Whether running, biking, hiking or camping, being on the trail can be some of life’s most rewarding and peaceful moments. But while you’re out there, one little pest might try to ruin your adventure.
Take extra precautions after health officials reported the presence of a life-threatening virus carried by ticks in the UK. A 50-year-old man was the first known victim who was bitten while mountain biking in Yorkshire; the virus has also been detected in Dorset, Norfolk, and Hampshire. Additionally, another individual from Loch Earn, Scotland, has exhibited probable signs of infection.
The UKHSA reminds people to check their skin for ticks after spending time outdoors and remove them properly if found. Though tick-borne encephalitis virus is rare in Britain, there is a small risk for the general public; further increasing this risk are other infections spread by ticks, such as Lyme disease. To reduce the chances of tick bites, people should take safety measures outside regions where ticks are common, including woodlands or moorlands.
Here we look at what you should know, how to protect yourself whilst outside this summer, and your options for naturally protecting yourself from tick bites while exploring nature.
Understanding Ticks: Breeding, Biting & Disease
Ticks are pesky little critters that can cause many problems for outdoor enthusiasts. Fortunately, there are natural ways to repel them, helping you keep safe while out on the trail.
But first, it’s essential to understand ticks: their appearance, how they breed and feed, and why they’re hazardous to our health.
Ticks belong to the Arachnid family and come in many species and sizes. While it may be easy to identify the adult tick, it’s essential to look out for the much smaller larvae, tiny as a pinhead, which can be more challenging to spot.
Females lay eggs in damp leaf litter or soil; these hatch into larvae and attach themselves to their first host. After feeding on their host’s blood for a few days, they drop off and become more recognizable adults when ready for reproduction. Ticks can transmit diseases like Lyme Disease or tick-borne encephalitis virus (TBEV).
To ensure you don’t get bitten by ticks on your next trail adventure, check out our next section on natural tick repellents!
Essential Oils and Their Role in Natural Repellents
When you think of tick prevention, essential oils come to mind. Initially used by early inhabitants of North America centuries ago, these oils are still an effective strategy for repelling ticks on the trail.
Essential oils mask your scent and create an invisible barrier that keeps pests away. Eucalyptus, Citronella, oregano and lemon grass are all excellent natural tick repellents. The best part? You can blend with a carrier oil like coconut or almond oil and a few drops of each oil in a spray bottle.
This mixture can then be sprayed on clothes, backpacks, tents and even yourself for extra protection.
When used responsibly and appropriately diluted, essential oils are a safe and natural way to prevent tick bites when out on the trail. Before applying any crucial oil-based repellent solution to yourself or your gear, read up on the safety information regarding your specific mix to ensure the highest protection against ticks.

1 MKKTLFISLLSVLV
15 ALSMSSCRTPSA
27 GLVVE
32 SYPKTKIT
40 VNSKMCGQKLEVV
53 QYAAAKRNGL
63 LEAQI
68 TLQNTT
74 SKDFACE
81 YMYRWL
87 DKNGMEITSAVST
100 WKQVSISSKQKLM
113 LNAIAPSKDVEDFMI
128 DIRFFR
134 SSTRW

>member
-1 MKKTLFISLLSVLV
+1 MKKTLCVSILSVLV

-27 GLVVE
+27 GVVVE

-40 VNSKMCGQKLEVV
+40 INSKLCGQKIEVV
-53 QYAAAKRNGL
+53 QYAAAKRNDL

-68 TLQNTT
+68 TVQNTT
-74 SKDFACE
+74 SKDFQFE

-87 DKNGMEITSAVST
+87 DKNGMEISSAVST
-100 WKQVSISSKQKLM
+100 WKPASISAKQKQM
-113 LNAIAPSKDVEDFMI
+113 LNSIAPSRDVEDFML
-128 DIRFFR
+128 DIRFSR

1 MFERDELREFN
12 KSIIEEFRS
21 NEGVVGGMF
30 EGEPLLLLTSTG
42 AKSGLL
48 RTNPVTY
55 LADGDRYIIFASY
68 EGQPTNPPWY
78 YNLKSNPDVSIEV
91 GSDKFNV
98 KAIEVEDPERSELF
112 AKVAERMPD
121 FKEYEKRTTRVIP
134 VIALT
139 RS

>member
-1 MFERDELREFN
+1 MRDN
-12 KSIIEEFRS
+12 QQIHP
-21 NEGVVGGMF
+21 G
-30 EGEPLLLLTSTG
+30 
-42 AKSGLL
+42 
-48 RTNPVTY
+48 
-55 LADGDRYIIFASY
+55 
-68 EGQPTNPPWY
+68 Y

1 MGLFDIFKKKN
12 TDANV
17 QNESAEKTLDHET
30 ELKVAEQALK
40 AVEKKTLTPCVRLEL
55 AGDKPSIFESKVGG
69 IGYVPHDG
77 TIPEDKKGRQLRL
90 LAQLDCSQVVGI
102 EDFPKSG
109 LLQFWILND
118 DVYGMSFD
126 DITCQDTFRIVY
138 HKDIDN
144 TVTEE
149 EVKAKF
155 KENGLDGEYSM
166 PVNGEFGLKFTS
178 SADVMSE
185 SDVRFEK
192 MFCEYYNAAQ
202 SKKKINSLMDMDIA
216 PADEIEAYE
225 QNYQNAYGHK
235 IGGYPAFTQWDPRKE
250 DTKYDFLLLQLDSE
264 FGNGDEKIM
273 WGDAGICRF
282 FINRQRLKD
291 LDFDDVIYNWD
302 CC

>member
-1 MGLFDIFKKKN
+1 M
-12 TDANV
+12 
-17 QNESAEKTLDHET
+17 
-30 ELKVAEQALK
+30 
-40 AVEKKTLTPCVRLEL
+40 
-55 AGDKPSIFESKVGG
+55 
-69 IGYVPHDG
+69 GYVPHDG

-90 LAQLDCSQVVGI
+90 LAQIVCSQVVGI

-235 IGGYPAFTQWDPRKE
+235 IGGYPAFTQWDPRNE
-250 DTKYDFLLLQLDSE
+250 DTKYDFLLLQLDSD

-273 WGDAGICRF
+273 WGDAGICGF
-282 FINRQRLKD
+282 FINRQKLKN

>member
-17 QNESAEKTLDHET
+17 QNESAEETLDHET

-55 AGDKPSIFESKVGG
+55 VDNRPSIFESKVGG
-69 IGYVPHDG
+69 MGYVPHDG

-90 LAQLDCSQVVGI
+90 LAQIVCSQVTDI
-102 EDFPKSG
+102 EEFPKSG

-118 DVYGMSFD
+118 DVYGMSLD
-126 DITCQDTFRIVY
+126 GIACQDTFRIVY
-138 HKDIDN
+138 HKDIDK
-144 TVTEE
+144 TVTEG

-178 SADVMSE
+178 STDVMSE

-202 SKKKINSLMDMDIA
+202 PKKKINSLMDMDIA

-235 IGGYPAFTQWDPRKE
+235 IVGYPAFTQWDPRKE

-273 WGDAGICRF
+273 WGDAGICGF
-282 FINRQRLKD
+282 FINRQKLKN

How to Use Natural Tick Repellents Safely on the Trail
Ticks can ruin your otherwise perfect run, hike or ride if you’re not careful. But here’s the good news: there are natural tick repellents you can use to keep them away.
One of the most popular natural tick repellents uses essential oils like Citronella, tea tree, oregano, and lemon eucalyptus oil. These oils may deter ticks a few hours after application and can be found at health food shops or online retailers. Mix 10-30 drops in 100ml of water to apply essential oils and spray on skin or clothing.
Wearing Protective Clothing to Combat Ticks
Wearing protective clothing is crucial in preventing tick bites while on the trail. Clothing that fits snugly and is light-coloured makes it easier to detect if any ticks are crawling on your body.
But what else can you do?
Wear Natural Repellents
Certain natural repellents can be sprayed on yourself or your clothes when spending time outdoors where ticks may live. Popular ingredients for such sprays include:
- Lemon eucalyptus oil
- Tea tree oil
- Oregano oil
- Thyme oil
- Rose geranium oil
These natural oils effectively keep ticks away; they may not last as long as chemical repellents. Still, they are the more environmentally friendly option and generally do not have any side effects for the wearer.
One to Tick Off – Natural Tick Repellent in a Bar
Balmy Fox’s Citro Barrier Balm bar is formulated using only natural oils, butters and waxes, including Citronella, tea tree, oregano and lemon eucalyptus.
The 70g balm bar is in a handy travel tin you can store in your pocket or bag.
To apply, you either rub your fingers onto the bar and use it on your exposed skin areas or remove the bar from the tin and rub it on.
Be Prepared and Tick This Off Your List!
All in all, you can take simple steps to protect yourself from tick-borne illnesses. When out on the trail, wear clothing that covers your skin, such as long sleeves and trousers, and use natural tick repellents, such as essential oils and garlic or vinegar extracts, to keep ticks away. And, of course, do a thorough tick check when you get home. You can enjoy the great outdoors and remain safe and healthy with extra precaution.